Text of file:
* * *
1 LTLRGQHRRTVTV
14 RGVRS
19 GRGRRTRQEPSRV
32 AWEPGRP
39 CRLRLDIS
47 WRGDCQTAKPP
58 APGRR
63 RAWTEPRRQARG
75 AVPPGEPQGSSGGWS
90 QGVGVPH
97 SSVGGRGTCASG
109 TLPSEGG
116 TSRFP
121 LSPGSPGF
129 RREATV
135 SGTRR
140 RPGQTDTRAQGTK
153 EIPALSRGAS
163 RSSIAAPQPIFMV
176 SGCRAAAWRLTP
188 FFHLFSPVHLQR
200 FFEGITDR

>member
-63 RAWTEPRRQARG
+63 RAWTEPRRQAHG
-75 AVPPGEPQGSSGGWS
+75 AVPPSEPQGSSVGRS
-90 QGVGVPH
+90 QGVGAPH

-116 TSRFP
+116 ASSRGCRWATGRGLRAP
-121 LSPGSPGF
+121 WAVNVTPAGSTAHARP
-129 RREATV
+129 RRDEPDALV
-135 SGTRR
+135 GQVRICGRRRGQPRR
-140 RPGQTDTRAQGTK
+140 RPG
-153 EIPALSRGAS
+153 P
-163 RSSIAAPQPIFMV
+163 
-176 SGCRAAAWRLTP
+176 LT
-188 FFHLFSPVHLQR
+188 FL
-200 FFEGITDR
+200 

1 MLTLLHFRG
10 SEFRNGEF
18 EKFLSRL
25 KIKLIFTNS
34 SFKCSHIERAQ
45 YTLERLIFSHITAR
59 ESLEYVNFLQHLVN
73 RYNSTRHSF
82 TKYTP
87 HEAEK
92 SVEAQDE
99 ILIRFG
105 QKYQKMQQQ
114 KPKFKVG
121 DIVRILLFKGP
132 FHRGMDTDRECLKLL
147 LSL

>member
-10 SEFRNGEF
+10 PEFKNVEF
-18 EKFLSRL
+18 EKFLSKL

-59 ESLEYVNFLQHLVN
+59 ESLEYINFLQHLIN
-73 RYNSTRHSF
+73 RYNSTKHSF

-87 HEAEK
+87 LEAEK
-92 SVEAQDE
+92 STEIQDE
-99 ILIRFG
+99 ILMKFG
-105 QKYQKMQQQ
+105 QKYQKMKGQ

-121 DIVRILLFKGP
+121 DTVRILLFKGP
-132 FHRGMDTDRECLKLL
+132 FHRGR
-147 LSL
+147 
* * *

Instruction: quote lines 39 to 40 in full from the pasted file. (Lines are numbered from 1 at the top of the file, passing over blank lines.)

+140 RPG
-153 EIPALSRGAS